"I'm glad I have long vacations," says Ellen (Charlotte Rampling), a Wellesley College French professor summering in a luxurious resort in 1970s Haiti. She enjoys being liberated from her students, who are either weeping in hallways over a boyfriend or "trying to catch a husband between their thighs." Her frank, straight-into-the-camera monologue is one of several in Laurent Cantet's "Heading South" that allow the characters to share their pasts, preoccupations and sexual histories. Ellen uses her time away from work to lounge at a hotel where polite, handsome Haitian men cater to her every need, from the seaside cabana to the restaurant to the bedroom.
Ellen is the alpha female of a group of genteel sex tourists, well-off middle-aged women who visit pre-AIDS Port-au-Prince to exercise the sort of no-strings erotic consumerism usually reserved for sugar daddies. It is, she declares, a "paradise" of sun, sand and sensuality, at least for the pampered visitors. The natives, like the hotel's dignified manager Albert (Lys Ambroise), privately consider the predatory whites "lower than monkeys."
The coolly manipulative Ellen has laid claim to the most desirable of the inn's young men, Legba (Menothy Cesar), whose athletic good looks are surpassed only by his silver-tongued gift for flattery and flirtation. Savannah divorcee Brenda (Karen Young), who experienced a life-changing day of passion with Legba on a vacation three years earlier, arrives intent on reliving the experience. They begin a rivalry for his attention, Ellen beckoning him with clever emotional gamesmanship and Brenda, half-convinced that she loves the handsome beach boy, offering expensive gifts and invitations to dine. As they duel for possession of the gigolo, agents of the secret police circle Legba for shadowy misdeeds.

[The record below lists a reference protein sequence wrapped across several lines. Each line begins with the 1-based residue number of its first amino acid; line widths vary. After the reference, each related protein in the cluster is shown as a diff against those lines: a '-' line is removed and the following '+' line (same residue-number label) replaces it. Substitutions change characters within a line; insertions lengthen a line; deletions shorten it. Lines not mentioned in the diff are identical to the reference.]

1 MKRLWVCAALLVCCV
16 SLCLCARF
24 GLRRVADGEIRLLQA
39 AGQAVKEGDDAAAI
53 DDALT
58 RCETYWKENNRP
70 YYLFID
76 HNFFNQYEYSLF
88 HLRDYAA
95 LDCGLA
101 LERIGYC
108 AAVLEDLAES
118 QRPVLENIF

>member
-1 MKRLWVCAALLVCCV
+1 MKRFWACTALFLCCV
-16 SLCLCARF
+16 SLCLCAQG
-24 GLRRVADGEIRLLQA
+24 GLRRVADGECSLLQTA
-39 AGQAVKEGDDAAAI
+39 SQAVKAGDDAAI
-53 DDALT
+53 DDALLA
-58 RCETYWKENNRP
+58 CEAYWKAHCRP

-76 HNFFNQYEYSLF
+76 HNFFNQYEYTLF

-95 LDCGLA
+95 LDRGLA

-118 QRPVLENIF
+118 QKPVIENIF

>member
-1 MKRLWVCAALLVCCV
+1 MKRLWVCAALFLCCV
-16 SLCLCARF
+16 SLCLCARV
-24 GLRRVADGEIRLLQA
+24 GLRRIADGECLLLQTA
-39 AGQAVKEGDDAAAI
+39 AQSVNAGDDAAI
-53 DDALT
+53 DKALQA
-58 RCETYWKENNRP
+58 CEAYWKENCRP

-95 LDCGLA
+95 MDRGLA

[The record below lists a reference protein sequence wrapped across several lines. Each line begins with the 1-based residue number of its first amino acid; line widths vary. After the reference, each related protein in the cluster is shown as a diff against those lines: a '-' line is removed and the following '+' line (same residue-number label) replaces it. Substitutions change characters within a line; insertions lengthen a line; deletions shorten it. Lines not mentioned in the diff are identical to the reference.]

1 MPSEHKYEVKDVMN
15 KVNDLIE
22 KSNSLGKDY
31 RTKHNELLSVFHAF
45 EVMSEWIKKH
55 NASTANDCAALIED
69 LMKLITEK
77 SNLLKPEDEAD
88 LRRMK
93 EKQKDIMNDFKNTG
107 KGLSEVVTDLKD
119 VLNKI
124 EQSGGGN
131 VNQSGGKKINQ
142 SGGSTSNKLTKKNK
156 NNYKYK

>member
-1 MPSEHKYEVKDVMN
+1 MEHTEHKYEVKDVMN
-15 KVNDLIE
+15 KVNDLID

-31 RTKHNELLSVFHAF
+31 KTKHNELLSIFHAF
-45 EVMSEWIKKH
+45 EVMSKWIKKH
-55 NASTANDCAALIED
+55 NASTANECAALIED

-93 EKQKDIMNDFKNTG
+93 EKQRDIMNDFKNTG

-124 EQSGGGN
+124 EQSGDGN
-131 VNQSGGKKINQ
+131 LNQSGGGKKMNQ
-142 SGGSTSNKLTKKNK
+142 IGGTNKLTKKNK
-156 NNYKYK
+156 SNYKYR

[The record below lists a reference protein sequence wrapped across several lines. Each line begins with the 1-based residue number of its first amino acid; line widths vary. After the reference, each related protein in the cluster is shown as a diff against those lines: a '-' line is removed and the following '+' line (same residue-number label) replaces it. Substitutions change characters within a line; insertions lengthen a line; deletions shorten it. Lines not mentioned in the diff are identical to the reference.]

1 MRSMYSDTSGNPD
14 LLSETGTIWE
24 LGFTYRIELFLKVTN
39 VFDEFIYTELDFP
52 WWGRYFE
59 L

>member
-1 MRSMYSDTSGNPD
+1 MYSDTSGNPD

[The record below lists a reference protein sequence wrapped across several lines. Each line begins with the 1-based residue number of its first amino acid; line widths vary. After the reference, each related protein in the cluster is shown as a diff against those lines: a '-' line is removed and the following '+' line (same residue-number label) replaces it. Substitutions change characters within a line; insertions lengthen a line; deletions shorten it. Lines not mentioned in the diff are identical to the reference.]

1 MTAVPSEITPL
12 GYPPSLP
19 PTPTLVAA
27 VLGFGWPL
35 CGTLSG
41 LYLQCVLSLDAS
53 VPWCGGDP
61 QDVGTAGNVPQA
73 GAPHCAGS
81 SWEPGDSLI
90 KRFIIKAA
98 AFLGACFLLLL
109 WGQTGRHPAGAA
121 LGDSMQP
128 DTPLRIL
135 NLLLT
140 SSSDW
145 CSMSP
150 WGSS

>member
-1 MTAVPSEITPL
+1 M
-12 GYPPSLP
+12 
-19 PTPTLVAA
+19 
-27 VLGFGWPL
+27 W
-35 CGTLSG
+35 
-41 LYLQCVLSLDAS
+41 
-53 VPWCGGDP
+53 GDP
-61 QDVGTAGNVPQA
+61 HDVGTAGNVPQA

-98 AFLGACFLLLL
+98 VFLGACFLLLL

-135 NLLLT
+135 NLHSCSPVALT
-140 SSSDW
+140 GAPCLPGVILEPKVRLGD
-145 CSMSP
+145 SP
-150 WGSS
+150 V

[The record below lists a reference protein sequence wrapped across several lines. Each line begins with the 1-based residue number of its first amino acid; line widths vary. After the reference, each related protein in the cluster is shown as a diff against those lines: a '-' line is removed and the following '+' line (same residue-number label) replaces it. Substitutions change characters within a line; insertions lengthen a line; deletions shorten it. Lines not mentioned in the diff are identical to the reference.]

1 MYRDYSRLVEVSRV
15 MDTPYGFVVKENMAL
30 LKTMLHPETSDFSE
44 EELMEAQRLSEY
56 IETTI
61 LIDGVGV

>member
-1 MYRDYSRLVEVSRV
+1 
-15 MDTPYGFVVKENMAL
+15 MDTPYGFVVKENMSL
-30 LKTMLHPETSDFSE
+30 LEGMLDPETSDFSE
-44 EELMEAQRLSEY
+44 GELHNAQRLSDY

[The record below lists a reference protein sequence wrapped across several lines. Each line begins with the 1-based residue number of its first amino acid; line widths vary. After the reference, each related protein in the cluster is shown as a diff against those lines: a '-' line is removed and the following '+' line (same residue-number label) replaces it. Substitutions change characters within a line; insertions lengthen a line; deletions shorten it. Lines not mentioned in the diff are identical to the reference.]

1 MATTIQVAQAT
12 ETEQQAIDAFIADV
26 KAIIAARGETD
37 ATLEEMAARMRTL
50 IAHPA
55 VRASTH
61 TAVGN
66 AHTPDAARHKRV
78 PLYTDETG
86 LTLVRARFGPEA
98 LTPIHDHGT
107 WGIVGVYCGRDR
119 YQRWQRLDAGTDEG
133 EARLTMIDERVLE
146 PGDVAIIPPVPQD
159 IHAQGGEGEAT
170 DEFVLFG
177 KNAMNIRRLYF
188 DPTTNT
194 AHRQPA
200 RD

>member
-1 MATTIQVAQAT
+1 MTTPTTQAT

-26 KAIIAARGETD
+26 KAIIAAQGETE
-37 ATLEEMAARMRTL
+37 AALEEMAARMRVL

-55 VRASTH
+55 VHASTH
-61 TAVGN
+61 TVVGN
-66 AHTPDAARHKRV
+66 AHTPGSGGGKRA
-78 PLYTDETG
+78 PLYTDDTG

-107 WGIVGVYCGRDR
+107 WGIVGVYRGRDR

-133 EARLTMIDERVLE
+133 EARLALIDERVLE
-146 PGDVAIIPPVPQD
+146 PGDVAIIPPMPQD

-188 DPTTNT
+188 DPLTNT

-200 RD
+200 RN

The cast is excellent. The regal Rampling has never been finer, and Cesar makes his character surprisingly proud and sympathetic. Cantet stresses the story's deeper meanings clearly without turning it into a soapbox sermon. His sensual drama is a veiled examination of Third World colonialism, with sex as the appetizer. While Ellen and Brenda play tug-of-war over their toy, Legba is in a real life-and-death struggle the tourists scarcely observe. The last act is a study in simmering suspense, and when events take a brutal turn the division between the characters who suffer and those who skip away scot-free is as plain as black and white.